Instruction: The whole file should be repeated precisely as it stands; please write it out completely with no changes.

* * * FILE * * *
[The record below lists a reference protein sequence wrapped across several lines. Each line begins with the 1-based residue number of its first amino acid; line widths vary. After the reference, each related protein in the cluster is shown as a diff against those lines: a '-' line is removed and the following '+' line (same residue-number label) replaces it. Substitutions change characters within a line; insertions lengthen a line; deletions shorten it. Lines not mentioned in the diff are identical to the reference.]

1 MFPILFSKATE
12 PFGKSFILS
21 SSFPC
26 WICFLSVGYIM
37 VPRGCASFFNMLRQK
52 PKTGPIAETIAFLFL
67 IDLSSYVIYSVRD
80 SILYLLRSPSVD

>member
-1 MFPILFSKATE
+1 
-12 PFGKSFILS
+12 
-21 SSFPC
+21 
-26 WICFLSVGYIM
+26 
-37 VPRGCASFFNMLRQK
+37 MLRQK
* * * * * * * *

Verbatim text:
[The record below lists a reference protein sequence wrapped across several lines. Each line begins with the 1-based residue number of its first amino acid; line widths vary. After the reference, each related protein in the cluster is shown as a diff against those lines: a '-' line is removed and the following '+' line (same residue-number label) replaces it. Substitutions change characters within a line; insertions lengthen a line; deletions shorten it. Lines not mentioned in the diff are identical to the reference.]

1 MFPILFSKATE
12 PFGKSFILS
21 SSFPC
26 WICFLSVGYIM
37 VPRGCASFFNMLRQK
52 PKTGPIAETIAFLFL
67 IDLSSYVIYSVRD
80 SILYLLRSPSVD

>member
-1 MFPILFSKATE
+1 
-12 PFGKSFILS
+12 
-21 SSFPC
+21 
-26 WICFLSVGYIM
+26 
-37 VPRGCASFFNMLRQK
+37 MLRQK